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Water Wars
America’s romance with bottled “spring” water

“I read in an article somewhere that seven days without  water and you’re dead.

                                          We’re afraid that they’ll                                            pump so much water out of                                            our aquifer that it’ll draw                                            contaminants into our                                            wells. And if that happens                                            then what’ve we got? We                                            got nothin’. We can’t live;                                            can’t survive.”

                                                                       Don Owens

                                                             Rancher


“When the well’s dry; that’s when we know the worth of water.”
                                                               Benjamin Franklin

High urban demand for bottled water sends developers looking for clean aquifers in rural communities where everyone depends on underground wells.  They are generally not welcome. As one angry citizen  put it:“a guy puts a pipe in the ground next door and makes a lot ‘a money suckin’ the water right out from under you ... you ask the state for help and they tell you it’s YOUR problem,... so  YOU  go broke tryin’ to make him stop.”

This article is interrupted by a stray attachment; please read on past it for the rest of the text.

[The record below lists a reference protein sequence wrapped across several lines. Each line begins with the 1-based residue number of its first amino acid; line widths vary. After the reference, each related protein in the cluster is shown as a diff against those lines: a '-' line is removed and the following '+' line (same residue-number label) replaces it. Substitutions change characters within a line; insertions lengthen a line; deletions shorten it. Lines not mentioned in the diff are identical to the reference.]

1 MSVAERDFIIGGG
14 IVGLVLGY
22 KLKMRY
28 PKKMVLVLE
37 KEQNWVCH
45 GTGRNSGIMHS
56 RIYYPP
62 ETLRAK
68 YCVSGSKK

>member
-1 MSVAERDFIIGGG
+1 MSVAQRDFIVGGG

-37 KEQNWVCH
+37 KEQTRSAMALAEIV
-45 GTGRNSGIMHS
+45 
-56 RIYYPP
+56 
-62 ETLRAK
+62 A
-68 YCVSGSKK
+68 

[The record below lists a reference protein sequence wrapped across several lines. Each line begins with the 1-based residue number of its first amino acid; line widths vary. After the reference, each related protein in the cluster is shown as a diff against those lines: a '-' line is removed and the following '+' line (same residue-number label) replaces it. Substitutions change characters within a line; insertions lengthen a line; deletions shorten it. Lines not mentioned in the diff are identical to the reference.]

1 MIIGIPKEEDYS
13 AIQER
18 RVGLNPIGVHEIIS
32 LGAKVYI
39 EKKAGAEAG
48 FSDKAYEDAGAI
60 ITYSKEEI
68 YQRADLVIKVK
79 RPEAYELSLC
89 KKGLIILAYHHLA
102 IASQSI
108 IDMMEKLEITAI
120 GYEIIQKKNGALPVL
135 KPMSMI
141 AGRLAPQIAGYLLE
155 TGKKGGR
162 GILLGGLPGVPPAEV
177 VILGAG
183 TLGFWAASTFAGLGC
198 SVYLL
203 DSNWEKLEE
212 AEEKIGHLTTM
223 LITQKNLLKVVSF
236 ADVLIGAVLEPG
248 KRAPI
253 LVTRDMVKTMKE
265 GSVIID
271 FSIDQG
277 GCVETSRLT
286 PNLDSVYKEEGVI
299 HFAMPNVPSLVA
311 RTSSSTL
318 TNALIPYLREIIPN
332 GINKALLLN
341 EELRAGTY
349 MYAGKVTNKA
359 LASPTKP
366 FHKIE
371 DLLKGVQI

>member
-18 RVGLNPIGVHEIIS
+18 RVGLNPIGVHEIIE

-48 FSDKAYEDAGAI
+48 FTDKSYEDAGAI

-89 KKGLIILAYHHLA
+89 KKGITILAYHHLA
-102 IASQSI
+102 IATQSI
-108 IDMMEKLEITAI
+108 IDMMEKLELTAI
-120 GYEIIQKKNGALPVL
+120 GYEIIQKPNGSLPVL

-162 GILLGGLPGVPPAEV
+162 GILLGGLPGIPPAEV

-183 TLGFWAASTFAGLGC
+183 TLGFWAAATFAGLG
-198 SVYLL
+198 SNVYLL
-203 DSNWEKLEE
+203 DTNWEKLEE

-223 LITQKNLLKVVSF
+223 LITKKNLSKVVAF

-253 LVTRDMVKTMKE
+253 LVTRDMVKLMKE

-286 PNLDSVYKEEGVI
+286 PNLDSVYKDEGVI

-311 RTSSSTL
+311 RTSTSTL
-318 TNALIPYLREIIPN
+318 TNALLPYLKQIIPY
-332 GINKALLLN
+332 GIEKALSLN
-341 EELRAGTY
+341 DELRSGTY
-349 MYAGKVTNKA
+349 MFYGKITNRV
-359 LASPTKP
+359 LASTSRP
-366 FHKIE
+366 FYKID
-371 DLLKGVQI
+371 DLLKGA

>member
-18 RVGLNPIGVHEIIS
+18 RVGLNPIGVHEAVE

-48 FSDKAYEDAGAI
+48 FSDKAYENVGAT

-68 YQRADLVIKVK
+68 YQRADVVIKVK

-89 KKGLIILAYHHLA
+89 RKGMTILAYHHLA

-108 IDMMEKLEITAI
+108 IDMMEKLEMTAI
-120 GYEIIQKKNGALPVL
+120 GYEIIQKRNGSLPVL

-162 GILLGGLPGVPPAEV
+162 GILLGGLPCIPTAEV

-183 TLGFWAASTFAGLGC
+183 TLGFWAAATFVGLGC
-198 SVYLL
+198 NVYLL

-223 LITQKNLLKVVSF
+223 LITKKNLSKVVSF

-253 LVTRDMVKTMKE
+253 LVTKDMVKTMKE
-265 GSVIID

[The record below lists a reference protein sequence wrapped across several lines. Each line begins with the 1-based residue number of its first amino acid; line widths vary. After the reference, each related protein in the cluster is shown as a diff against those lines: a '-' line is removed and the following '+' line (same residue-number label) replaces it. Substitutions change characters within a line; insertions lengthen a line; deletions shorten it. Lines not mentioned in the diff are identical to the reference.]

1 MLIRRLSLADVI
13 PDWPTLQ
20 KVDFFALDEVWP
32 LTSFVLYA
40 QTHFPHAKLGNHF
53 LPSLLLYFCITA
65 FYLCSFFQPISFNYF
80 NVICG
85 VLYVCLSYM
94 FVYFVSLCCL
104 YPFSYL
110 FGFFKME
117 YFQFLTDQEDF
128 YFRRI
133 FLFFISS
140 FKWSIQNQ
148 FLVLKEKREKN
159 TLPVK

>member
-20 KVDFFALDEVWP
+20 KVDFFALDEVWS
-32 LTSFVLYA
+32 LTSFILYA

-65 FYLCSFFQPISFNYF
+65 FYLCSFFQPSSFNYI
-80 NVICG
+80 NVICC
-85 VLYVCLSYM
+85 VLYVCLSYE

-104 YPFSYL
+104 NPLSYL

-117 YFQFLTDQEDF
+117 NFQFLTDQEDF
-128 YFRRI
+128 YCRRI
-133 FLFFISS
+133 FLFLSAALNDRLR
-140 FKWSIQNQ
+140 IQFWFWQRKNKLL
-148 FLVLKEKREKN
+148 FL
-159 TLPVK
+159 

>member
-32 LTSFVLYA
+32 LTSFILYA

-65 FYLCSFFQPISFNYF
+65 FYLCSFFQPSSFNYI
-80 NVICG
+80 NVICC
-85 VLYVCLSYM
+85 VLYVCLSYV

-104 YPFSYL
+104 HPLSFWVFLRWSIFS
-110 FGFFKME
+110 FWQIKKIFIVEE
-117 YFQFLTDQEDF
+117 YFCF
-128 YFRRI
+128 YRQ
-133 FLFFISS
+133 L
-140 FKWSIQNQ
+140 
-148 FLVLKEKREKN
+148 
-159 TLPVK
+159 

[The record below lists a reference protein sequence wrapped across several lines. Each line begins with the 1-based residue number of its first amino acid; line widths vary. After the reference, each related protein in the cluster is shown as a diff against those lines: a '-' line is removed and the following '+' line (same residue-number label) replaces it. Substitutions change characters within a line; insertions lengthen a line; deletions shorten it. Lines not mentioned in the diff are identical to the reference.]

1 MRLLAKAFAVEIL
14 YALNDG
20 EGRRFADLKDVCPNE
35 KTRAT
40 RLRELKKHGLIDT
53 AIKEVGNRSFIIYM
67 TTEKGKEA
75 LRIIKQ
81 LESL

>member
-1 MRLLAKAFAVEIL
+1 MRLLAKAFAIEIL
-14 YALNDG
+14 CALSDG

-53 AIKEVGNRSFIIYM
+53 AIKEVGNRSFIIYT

Water Wars is about bottled spring water: who buys it, where it comes from and why it matters how it’s taken from the ground. When private bottling companies leased pumping sites in the exurbs of Philadelphia and in rural East Texas they opened a hornets nest of protest. Heated debates, lawsuits and challenges to the law of the land. Locals want to drink it, feed their livestock, fish in it and grow their crops. Developers want to pump it out, truck it away and sell it to a thirsty urban market. So the story boils down to one fundamental question: WHOSE WATER IS IT, ANYWAY???!!!!!





                                     “That’s a hundred year                                         old well there. And four days                                         after they started pumping

                                        they pumped it dry.


                                       The State of Texas says we                                         don’t have no rights. They can                                         just keep pumpin’ and take out                                         all the water. And we don’t                                         have nothin’ to say about it.”

Bart Sipriano
Retired Oil Worker
Play Clip